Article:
Migration is a key issue of our times. Nations with long and noble traditions of accepting displaced and dispossessed people are questioning whether they should continue to make room for asylum seekers. At the same time, the global economy depends, as it has always done, on the flow of skilled and unskilled workers.
This compelling new atlas maps contemporary migration in its economic, social, cultural and demographic contexts. Drawing on the expertise of the Sussex Centre for Migration Research at the University of Sussex, it traces the story of migration from its historical roots through the economic and political imperatives of the last 50 years, to the current causes and effects of global movement. Look inside the book here.
Migration, both internal and international, provides millions of people with a possible escape route from poverty or oppression. New currents of human migration are appearing all the time – triggered by educational and economic opportunities, but also by persecution and a changing climate.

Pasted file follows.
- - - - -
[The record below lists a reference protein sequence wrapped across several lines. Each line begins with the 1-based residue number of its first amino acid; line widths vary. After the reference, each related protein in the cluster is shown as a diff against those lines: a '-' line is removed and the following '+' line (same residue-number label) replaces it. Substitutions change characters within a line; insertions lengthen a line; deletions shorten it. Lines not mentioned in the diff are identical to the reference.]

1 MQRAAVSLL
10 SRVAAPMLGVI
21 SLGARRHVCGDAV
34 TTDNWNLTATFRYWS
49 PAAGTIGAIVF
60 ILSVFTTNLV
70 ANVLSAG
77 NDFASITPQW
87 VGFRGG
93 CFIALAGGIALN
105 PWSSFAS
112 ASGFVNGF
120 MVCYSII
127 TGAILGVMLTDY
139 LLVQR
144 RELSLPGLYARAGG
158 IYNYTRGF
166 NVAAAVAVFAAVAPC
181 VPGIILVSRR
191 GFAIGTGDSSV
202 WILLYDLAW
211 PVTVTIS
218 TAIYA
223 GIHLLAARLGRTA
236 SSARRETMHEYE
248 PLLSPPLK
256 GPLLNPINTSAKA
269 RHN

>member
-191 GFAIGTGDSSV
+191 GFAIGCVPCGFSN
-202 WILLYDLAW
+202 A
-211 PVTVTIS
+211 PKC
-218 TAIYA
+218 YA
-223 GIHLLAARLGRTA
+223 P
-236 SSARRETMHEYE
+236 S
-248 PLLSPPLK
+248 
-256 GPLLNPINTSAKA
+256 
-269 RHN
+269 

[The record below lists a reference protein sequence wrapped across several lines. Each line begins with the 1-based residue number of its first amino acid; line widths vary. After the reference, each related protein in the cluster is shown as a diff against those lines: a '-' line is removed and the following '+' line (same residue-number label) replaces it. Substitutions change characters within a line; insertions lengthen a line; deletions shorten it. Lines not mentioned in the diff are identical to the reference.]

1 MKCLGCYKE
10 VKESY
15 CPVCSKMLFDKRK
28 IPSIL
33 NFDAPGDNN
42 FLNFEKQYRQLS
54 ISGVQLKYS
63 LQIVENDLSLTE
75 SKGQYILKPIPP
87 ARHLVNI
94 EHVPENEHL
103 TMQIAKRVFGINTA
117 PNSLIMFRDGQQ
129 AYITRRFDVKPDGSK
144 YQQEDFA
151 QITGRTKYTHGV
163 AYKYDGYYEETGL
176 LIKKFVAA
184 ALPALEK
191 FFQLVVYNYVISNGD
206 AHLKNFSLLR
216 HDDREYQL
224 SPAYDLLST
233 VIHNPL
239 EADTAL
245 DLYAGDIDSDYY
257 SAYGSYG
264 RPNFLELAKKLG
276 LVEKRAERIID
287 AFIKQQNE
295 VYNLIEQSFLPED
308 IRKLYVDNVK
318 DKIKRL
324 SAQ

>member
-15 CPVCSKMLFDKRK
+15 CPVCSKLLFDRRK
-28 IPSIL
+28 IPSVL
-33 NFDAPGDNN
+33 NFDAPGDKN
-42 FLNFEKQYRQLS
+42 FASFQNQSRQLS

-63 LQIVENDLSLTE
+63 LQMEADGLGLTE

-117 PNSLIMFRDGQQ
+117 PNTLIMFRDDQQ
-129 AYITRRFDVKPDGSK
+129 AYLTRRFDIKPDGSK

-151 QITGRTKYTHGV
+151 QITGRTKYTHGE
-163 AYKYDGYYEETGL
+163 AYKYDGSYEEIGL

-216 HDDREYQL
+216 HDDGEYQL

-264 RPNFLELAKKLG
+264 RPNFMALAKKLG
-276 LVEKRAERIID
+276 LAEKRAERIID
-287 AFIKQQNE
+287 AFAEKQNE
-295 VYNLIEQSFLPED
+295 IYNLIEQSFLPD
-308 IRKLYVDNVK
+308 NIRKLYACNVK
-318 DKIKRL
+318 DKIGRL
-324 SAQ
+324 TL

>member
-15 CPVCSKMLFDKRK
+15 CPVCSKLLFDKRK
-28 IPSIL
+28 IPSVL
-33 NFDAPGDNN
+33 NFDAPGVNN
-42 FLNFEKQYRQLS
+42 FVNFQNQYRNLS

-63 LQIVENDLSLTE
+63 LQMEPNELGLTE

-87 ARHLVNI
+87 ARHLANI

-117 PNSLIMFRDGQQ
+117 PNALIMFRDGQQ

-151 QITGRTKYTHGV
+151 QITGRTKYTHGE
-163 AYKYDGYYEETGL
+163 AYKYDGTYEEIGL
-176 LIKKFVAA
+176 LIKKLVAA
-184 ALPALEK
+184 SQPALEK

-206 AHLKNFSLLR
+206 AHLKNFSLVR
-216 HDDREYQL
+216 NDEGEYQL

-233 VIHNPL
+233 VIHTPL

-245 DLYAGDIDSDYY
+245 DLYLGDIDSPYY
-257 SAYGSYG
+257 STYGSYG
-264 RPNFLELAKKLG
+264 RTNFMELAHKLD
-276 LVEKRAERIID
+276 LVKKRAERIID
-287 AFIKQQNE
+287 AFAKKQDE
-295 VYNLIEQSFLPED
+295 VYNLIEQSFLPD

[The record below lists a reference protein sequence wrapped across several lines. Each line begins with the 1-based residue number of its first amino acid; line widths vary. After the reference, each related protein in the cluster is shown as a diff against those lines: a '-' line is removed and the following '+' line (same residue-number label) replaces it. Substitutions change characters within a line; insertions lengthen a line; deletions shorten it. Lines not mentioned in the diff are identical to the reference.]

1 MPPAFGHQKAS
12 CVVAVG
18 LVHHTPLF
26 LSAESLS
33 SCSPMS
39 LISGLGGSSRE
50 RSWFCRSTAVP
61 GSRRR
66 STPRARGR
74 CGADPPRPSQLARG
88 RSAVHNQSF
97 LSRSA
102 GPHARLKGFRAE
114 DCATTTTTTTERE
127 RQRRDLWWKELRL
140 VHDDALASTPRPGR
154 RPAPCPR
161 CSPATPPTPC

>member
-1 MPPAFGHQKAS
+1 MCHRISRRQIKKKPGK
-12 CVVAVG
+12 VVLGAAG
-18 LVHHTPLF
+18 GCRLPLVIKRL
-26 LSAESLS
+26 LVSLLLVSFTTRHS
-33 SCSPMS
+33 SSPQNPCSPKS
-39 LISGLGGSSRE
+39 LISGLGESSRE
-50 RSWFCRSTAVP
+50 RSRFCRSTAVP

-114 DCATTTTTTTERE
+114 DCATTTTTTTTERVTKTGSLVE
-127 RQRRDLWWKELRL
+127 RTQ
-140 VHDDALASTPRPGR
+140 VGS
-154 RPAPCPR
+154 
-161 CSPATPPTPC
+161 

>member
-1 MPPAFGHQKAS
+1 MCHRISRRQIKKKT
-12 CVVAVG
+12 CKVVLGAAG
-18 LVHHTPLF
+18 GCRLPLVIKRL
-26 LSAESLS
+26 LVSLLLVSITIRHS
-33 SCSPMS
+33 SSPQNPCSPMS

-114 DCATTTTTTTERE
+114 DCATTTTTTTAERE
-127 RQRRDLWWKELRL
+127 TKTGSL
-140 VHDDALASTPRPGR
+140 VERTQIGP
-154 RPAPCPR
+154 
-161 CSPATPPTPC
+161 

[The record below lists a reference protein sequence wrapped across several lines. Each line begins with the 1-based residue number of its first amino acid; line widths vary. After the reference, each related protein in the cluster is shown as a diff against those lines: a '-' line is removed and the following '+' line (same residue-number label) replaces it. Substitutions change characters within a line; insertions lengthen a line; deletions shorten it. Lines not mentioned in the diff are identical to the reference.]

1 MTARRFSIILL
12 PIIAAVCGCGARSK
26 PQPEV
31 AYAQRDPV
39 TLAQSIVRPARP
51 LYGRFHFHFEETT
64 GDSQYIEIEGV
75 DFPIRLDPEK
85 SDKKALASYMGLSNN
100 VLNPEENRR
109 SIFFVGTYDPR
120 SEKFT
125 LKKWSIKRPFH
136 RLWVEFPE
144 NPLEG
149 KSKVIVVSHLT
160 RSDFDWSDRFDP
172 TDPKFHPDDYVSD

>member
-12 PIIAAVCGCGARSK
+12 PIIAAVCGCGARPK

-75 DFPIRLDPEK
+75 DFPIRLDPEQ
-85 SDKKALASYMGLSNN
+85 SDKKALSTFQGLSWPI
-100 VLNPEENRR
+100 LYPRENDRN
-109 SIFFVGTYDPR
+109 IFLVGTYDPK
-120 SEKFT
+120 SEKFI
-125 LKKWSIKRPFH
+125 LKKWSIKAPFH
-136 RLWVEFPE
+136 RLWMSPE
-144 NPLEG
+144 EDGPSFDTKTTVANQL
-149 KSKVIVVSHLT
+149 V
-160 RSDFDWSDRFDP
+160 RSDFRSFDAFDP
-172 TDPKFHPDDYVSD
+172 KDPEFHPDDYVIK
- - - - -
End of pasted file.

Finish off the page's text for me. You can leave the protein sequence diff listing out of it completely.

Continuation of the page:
Through full-colour maps, the atlas unravels the complexity of today’s global movement, exploring why, where and how migrations take place. It reveals flows of children, students, would-be spouses, skilled and unskilled workers, their family members, retired people, and those returning to their home country – people of all ages, most of whom are moving in the hope of improving their circumstances. Other flows, perhaps more familiar to us, are of refugees and displaced people, forced from their homes by conflict or environmental disaster.
This unique atlas gives shape and meaning to the statistics of population movement, making it an indispensable resource for understanding the world in which we live.